# Real Analysis/Constructing the real numbers

 Real Analysis Constructing the real numbers
This construction will use some advanced concepts in mathematics and so it is recommended that this chapter be studied only after you are familiar with equivalence classes and embeddings. It can be safely skipped till you study these concepts.

Until now we have been following the axiomatic approach in our study of real numbers. That is, we have assumed that there exists a set of real numbers with certain axioms. However in mathematics one tries to make such assumptions as little as possible. At the bare foundations we actually make (without possibly knowing it) some assumptions regarding sets, and it would be nice if we needn't add any more. In fact using only the assumptions concerning sets it is possible to prove that a set of rationals exist. So our job is to actually construct the reals using the available rationals, in order to prove that the axioms of the real numbers are consistent and exist under ZFC.

We'll begin our construction with a plethora of definitions.

## Sequences

These definitions are more thoroughly explored in the sequences section of the book. The main difference is that the elements of the sequences we describe here are rational numbers ${\displaystyle \mathbb {Q} }$ not real numbers${\displaystyle \mathbb {R} }$. They are repeated here for convenience but for greater detail please refer to the appropriate section. A sequence of rational numbers is any function ${\displaystyle x:\mathbb {N} \rightarrow \mathbb {Q} }$ and is denoted by ${\displaystyle (x_{n})}$.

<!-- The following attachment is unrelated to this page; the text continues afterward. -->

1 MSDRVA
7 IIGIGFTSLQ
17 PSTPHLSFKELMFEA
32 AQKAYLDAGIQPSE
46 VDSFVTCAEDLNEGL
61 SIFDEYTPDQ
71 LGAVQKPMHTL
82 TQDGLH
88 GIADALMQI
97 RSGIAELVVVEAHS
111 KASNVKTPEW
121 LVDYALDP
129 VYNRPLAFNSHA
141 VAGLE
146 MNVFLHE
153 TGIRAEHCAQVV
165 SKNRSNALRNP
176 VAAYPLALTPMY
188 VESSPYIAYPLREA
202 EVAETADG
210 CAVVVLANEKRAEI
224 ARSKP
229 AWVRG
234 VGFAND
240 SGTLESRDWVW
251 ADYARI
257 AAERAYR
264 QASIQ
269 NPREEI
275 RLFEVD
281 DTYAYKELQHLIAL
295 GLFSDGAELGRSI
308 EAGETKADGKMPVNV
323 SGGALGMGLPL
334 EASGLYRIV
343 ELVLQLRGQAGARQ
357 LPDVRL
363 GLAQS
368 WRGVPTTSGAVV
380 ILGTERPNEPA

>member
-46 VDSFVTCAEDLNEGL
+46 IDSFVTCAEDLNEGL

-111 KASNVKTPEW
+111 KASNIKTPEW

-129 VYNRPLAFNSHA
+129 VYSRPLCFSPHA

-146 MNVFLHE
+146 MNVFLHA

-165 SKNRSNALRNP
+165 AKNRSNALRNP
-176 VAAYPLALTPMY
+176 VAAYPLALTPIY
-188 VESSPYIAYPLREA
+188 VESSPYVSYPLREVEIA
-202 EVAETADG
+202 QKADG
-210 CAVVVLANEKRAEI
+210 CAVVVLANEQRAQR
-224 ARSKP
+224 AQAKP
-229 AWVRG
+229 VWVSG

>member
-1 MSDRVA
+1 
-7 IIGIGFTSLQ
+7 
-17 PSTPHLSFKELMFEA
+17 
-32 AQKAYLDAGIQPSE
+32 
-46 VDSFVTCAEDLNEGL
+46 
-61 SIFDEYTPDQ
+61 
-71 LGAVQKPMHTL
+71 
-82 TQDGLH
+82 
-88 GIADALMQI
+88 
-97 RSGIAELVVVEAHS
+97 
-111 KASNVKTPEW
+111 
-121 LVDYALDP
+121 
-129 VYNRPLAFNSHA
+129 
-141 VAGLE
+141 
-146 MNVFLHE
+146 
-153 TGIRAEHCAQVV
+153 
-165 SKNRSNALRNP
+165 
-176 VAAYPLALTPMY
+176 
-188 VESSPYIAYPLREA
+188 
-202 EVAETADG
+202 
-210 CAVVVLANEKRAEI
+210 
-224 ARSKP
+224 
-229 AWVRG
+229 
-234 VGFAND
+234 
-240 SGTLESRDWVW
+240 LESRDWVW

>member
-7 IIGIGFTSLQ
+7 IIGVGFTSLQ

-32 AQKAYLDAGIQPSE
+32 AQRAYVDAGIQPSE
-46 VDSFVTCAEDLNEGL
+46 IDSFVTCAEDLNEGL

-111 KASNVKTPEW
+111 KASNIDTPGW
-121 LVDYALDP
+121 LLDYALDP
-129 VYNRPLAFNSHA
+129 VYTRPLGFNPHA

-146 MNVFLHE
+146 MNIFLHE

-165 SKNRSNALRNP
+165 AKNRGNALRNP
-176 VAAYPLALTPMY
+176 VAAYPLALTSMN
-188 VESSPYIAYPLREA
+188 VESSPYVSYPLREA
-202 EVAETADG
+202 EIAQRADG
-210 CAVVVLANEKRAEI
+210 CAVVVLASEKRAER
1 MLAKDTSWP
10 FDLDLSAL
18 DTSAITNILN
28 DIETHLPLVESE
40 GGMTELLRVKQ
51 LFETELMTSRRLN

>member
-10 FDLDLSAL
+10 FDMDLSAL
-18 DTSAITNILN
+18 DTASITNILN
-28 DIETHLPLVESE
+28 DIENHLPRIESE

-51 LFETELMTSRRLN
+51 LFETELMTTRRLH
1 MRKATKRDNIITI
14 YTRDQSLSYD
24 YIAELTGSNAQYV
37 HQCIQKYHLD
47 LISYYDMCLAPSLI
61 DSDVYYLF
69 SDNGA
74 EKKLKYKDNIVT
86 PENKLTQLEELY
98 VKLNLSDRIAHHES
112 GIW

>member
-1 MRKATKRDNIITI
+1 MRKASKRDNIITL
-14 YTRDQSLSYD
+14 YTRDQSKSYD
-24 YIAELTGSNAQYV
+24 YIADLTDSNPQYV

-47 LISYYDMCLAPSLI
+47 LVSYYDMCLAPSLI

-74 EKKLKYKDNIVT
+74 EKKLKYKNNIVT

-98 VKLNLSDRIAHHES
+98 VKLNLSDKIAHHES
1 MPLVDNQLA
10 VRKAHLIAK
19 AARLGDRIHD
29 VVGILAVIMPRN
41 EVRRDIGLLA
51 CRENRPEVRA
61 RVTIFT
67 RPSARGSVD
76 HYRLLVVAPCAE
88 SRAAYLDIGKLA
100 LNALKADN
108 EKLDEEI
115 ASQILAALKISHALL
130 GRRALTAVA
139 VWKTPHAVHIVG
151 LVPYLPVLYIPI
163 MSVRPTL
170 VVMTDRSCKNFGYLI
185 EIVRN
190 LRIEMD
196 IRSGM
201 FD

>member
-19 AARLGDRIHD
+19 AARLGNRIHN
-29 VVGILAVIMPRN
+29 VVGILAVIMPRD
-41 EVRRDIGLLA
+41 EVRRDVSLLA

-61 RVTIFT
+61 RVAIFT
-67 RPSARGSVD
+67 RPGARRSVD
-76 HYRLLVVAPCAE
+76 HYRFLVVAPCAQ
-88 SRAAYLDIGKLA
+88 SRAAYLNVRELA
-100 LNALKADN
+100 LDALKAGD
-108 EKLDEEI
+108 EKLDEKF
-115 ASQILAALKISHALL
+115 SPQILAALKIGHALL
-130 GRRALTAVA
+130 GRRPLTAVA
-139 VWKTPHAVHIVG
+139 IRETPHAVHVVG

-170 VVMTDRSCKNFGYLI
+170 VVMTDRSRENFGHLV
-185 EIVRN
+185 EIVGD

### Special Sequences

A sequence of rationals ${\displaystyle (x_{n})}$ is a null sequence if for each rational ${\displaystyle \epsilon >0}$, there is some ${\displaystyle N}$ such that for evey ${\displaystyle n\geq N}$ we have ${\displaystyle |x_{n}|<\epsilon }$.

A rational sequence ${\displaystyle (x_{n})}$ is a constant sequence if there is some rational ${\displaystyle x}$ such that ${\displaystyle x_{n}=x}$ for every ${\displaystyle n\in \mathbb {N} }$

### Addition and Multiplication of Sequences

Now define addition of two sequences ${\displaystyle (f_{n})}$ and ${\displaystyle (g_{n})}$ to be the sequence ${\displaystyle ((f+g)_{n})}$, where ${\displaystyle (f+g)_{n}=f_{n}+g_{n}}$. Also define the multiplication of ${\displaystyle (f_{n})}$ and ${\displaystyle (g_{n})}$ as the sequence ${\displaystyle ((fg)_{n})}$, where ${\displaystyle (fg)_{n}=f_{n}g_{n}}$.

#### Negation

Let ${\displaystyle (f_{n})}$ be a rational sequence. Then the negation of ${\displaystyle (f_{n})}$, denoted ${\displaystyle -(f_{n})}$, is defined as the rational sequence ${\displaystyle (-f_{n})}$, i.e., the sequence ${\displaystyle (g_{n})}$ where ${\displaystyle g_{n}=-f_{n}}$.

#### Subtraction

Let ${\displaystyle (f_{n})}$ and ${\displaystyle (g_{n})}$ be two sequences of rational numbers. Then we define the difference of ${\displaystyle (f_{n})}$ and ${\displaystyle (g_{n})}$, denoted ${\displaystyle ((f-g)_{n})}$, as the sequence ${\displaystyle (f_{n})+(-(g_{n}))}$.

### Cauchy Sequences